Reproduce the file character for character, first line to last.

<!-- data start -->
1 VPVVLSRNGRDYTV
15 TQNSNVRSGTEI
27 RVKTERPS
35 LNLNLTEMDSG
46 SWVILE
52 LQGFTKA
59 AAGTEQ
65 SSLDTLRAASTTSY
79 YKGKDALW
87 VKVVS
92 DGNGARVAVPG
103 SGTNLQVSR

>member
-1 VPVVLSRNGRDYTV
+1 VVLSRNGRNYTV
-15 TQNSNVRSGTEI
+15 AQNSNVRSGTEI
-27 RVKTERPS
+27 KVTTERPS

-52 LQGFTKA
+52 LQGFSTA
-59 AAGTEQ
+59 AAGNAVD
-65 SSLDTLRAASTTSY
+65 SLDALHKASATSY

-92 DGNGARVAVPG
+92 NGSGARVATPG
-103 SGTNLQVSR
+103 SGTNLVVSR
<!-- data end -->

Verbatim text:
1 VPVVLSRNGRDYTV
15 TQNSNVRSGTEI
27 RVKTERPS
35 LNLNLTEMDSG
46 SWVILE
52 LQGFTKA
59 AAGTEQ
65 SSLDTLRAASTTSY
79 YKGKDALW
87 VKVVS
92 DGNGARVAVPG
103 SGTNLQVSR

>member
-1 VPVVLSRNGRDYTV
+1 VVLSRNGRNYTV
-15 TQNSNVRSGTEI
+15 AQNSNVRSGTEI
-27 RVKTERPS
+27 KVTTERPS

-52 LQGFTKA
+52 LQGFSTA
-59 AAGTEQ
+59 AAGNAVD
-65 SSLDTLRAASTTSY
+65 SLDALHKASATSY

-92 DGNGARVAVPG
+92 NGSGARVATPG
-103 SGTNLQVSR
+103 SGTNLVVSR